Each uncoated tablet contains:
Cefixime (as trihydrate)
Equivalent to anhydrous cefixime ………………………… 100 mg
Cefixime is a semi-synthetic third-generation cephalosporin beta-lactam antibiotic for oral administration. It is highly stable in the presence of beta-lactamase enzymes. Cefixime acts by binding to specific penicillin-binding proteins (PBPs) located inside the bacterial cell wall, resulting in the inhibition of the third and last stage of bacterial cell wall synthesis. Cell lysis is then mediated by bacterial cell wall autolytic enzymes such as autolysins. As a result, many organisms resistant to penicillins and some cephalosporins due to the presence of beta-lactamases may be susceptible to cefixime.
Cefixime is orally active antibiotic which has in-vitro bactericidal activity against a wide variety of Gram-positive and Gram-negative organisms including Streptococcus pneumonia, Streptococcus pyogenes, Escherichia coli, Proteus mirabilis, Klebsiella species. Haemophilus influenza (beta-lactamase positive and negative), Moraxella (Branhamella) catarrhalis (beta-lactamase positive and negative).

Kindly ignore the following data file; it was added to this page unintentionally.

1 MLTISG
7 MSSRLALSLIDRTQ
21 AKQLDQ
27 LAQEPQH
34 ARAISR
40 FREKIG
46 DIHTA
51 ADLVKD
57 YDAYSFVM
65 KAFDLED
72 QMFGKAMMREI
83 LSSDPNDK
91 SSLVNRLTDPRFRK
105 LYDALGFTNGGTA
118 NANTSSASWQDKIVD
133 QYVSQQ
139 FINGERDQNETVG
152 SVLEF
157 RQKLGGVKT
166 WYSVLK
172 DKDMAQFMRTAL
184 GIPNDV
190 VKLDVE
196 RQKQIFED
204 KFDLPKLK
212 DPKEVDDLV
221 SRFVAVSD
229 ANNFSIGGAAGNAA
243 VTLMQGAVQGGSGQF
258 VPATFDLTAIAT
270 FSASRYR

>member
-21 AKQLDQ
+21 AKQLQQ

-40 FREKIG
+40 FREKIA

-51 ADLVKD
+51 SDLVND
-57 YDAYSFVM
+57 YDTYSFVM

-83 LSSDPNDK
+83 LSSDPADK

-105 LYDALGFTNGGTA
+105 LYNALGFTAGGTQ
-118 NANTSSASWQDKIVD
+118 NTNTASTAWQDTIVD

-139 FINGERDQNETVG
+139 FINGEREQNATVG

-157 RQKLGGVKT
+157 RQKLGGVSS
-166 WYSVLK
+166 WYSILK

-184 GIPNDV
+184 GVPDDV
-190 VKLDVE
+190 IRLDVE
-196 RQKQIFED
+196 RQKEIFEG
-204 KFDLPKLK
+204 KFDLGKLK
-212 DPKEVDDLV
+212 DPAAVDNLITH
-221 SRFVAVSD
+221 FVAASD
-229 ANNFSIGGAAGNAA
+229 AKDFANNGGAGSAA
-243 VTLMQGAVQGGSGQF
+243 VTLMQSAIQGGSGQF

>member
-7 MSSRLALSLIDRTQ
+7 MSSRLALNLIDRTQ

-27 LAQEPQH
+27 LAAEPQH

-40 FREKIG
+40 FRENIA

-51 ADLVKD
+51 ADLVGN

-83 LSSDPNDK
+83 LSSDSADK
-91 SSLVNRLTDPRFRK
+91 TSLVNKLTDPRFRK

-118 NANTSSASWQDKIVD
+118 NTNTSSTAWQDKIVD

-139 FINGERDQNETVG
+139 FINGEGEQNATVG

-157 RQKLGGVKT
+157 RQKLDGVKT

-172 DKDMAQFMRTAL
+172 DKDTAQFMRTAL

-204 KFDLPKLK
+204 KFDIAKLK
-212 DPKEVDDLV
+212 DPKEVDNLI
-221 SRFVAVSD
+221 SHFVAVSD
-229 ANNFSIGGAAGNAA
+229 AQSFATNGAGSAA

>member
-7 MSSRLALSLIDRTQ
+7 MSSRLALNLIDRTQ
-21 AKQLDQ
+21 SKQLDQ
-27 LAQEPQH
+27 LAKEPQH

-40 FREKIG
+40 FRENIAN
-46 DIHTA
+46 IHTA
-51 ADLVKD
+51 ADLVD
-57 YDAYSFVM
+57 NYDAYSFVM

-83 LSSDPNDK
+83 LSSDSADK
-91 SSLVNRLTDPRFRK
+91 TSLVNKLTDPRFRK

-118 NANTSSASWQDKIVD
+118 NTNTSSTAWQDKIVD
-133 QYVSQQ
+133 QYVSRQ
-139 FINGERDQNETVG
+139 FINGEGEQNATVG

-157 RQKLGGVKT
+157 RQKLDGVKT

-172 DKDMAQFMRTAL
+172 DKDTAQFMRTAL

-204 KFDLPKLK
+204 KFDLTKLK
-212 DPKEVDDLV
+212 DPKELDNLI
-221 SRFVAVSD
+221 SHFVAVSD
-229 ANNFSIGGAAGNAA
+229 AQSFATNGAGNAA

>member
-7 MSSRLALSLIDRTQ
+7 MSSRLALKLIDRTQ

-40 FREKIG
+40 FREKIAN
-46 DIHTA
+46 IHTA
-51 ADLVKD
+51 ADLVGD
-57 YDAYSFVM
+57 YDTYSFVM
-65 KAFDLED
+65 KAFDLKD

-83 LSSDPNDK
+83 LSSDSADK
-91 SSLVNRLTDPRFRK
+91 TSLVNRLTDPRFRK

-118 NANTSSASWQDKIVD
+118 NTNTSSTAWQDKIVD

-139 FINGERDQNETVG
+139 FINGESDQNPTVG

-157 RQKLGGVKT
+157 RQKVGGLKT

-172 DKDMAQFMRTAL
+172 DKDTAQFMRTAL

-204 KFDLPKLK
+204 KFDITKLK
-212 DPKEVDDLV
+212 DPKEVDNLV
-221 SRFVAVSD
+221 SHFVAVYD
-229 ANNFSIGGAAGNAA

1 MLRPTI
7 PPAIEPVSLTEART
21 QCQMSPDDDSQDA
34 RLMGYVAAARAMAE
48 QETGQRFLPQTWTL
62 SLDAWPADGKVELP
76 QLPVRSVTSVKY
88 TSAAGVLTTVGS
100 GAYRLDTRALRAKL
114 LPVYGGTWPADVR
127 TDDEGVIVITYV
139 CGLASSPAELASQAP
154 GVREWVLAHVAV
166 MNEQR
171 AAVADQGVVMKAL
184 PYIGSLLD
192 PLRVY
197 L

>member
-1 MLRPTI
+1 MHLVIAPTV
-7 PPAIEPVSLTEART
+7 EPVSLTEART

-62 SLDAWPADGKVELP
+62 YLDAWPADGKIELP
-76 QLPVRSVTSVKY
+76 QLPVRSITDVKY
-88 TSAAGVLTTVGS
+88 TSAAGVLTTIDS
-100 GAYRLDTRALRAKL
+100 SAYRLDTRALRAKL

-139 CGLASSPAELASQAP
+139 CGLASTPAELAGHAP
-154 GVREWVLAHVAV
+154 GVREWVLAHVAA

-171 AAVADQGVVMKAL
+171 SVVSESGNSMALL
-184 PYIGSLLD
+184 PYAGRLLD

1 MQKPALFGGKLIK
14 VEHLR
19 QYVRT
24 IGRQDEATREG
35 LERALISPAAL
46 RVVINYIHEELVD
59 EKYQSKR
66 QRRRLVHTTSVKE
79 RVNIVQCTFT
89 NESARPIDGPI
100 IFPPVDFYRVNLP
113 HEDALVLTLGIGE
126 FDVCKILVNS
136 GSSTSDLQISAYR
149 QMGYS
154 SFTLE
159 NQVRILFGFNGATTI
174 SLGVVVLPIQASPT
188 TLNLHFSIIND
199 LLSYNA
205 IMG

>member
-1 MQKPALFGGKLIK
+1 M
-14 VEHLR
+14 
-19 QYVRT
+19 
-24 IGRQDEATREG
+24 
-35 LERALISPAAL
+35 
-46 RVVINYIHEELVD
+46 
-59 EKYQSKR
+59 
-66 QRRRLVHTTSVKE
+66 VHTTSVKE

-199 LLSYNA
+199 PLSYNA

Only 40 to 50% of an oral dose is absorbed from the gastrointestinal tract, whether taken before or after meals. The rate of absorption may be decreased in the presence of food. Cefixime is better absorbed from oral suspension than from tablets. Absorption is fairly slow; peak plasma concentrations of 2 to 3 micrograms per mL and 3.7 to 4.6 micrograms per mL have been reported between 2 and 6 hours after single doses of 200 and 400 mg, respectively. The plasma half-life is usually about 3 to 4 hours and may be prolonged when there is renal impairment. About 65% of cefixime is bound to plasma proteins.
Information of the distribution in body tissues and fluids is limited. It crosses the placenta. Relatively high concentrations may be achieved in the bile and urine. About 20% of an oral dose (or 50% of an absorbed dose) is excreted unchanged in the urine within 24 hours. Up to 60% may be eliminated by nonrenal mechanisms; there is no evidence of metabolism but some are probably excreted in the feces from bile. It is not substantially removed via hemodialysis.